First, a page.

Don’t most sailors personify the sea as Hemingway did? Isn’t it a way to describe how to love the sea and not an analogy towards the nature of women? Since most sailors were probably men at the time, isn’t it more appropriate to personify the sea as a woman? Again, I’m not privy to any of Hemingway’s misogynistic tendencies as I haven’t read many of his works.

    • Keef,

      I suppose it’s fine for anything to strike you as naive; however, your perspective also seems narrow to me. For one thing, I never said that Hemingway should portray a 2011 modern-day woman. I merely expressed a desire for him not to be so hateful toward them. Just because it’s what everyone else was doing at the time doesn’t make it right. The fact that everyone was enslaving black people in the 1800s doesn’t mean it was right, and there were certainly people who spoke against it, even though they were in the minority. Hemingway clearly had a brain, so he didn’t have to go with the flow just because society said this was the proper way to treat women.

      I don’t read a lot of works involving the sea, so I don’t know how most sailors personify it. However, again, I was not indicating that the sea *shouldn’t* be described as a woman. I was merely commenting on the fact that it was and found it interesting that men seem to do this with lots of things, not just the sea.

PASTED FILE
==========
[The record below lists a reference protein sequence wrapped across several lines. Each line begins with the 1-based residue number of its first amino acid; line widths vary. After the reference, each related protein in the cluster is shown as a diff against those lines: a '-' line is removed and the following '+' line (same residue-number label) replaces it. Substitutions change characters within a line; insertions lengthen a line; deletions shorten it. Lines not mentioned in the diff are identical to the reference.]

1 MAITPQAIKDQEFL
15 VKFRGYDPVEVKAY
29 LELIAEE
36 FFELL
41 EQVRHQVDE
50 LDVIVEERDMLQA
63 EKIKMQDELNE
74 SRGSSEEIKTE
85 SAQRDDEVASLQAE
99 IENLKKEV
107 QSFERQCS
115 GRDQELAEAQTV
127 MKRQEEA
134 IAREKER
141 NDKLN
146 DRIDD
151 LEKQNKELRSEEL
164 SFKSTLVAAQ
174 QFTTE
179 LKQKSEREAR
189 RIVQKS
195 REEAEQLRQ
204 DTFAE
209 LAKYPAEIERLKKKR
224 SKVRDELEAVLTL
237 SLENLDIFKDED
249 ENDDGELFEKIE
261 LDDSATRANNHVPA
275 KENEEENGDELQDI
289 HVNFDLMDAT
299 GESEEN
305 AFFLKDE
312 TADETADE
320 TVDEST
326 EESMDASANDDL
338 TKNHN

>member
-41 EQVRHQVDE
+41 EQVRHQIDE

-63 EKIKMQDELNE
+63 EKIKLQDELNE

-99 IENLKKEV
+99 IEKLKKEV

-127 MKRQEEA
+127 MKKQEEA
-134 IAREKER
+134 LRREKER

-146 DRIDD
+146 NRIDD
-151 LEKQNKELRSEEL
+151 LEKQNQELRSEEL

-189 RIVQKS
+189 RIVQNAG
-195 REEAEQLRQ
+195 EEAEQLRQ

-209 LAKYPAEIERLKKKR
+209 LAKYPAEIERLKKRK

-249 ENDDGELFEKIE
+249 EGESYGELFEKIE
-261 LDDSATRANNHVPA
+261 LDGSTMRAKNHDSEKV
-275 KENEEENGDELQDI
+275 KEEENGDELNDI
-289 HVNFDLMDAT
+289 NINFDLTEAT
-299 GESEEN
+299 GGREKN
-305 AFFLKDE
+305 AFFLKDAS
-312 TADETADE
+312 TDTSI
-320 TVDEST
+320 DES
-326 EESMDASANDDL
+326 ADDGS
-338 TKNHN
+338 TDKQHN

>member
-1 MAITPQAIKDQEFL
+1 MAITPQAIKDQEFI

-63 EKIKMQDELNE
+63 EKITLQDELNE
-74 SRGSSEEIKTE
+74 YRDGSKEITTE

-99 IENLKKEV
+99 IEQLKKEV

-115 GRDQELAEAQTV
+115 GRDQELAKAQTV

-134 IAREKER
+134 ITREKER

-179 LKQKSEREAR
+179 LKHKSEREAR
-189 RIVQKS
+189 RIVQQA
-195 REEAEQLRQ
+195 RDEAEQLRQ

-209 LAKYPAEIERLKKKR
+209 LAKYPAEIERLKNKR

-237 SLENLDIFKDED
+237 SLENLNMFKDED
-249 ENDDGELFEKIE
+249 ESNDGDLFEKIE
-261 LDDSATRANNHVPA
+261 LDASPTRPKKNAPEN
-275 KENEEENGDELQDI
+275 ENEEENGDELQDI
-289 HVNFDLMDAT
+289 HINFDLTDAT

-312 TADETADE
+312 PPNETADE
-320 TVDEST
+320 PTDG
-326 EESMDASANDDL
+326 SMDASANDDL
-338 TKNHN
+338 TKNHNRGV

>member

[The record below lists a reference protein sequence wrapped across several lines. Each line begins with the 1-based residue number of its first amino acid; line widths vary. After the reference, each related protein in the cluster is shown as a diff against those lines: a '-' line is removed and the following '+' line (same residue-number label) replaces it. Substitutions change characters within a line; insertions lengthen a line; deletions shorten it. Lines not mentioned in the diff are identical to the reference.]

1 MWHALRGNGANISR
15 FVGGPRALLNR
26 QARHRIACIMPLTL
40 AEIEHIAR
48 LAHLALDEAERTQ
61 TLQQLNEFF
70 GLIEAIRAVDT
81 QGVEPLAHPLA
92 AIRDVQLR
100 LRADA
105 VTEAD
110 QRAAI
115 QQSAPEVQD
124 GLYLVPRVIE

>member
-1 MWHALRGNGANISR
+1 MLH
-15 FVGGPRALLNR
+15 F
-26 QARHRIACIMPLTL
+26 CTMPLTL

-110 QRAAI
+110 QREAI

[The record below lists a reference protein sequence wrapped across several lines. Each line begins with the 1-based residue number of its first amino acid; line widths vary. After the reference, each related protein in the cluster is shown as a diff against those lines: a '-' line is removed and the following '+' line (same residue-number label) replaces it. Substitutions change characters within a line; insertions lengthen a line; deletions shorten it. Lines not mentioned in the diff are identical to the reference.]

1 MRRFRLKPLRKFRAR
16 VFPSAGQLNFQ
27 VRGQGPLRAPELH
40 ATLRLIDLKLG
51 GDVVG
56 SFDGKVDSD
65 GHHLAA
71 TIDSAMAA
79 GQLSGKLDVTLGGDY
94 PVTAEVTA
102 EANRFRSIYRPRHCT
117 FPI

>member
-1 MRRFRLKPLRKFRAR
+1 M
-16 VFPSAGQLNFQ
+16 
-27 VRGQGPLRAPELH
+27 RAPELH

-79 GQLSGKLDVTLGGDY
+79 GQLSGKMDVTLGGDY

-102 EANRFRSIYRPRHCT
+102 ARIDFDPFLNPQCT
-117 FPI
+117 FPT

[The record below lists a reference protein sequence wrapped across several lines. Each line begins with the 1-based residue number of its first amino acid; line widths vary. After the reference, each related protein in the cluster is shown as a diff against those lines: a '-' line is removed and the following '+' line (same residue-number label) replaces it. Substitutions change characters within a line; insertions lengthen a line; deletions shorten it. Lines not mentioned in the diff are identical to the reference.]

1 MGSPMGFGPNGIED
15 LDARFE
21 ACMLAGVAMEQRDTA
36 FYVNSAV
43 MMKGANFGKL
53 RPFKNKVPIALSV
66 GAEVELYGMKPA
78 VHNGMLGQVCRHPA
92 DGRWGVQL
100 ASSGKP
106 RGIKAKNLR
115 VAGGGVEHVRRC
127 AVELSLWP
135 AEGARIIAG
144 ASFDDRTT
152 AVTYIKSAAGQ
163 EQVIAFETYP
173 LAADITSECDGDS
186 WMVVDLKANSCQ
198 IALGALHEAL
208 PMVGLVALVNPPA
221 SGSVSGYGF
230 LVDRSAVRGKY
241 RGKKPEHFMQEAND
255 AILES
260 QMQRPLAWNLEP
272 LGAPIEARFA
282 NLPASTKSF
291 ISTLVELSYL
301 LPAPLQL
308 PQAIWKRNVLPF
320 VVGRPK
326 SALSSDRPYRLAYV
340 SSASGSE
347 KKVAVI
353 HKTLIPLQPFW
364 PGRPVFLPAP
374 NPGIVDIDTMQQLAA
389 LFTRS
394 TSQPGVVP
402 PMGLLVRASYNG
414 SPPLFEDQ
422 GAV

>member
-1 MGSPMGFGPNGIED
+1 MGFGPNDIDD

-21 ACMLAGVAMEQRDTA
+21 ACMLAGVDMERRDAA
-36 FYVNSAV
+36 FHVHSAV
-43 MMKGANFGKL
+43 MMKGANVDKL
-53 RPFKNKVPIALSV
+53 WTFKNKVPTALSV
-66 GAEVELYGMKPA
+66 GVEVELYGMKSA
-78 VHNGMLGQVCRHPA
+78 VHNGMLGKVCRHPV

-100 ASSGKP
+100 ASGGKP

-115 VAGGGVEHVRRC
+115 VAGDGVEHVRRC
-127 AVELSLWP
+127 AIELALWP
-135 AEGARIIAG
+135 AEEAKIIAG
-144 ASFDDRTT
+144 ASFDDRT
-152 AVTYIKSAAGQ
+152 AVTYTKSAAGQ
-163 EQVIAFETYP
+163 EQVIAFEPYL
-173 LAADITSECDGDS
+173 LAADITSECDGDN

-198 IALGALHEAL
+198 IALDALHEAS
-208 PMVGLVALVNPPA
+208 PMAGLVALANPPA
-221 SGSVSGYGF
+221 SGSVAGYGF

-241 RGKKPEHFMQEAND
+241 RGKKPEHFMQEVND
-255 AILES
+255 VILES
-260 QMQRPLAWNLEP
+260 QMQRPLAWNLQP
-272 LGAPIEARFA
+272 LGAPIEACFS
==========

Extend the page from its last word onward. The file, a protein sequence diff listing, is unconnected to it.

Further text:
My hyper-sensitivity to Hemingway’s treatment of women, as I mentioned in the post more than once, was due to a teenage perception I have retained of him for the last several years, based on my reading of *A Farewell to Arms*. (And, I also mentioned that this wasn’t necessarily fair.) No, there is no supremely overt anti-feminist language in *The Old Man and the Sea*, but the reason I talked about *AFTA *at the beginning of the post was to introduce the idea that I would be looking for language that either supported or refuted my opinions from having read *AFTA*. I think any good reviewer would compare an author’s work to something else by that same author.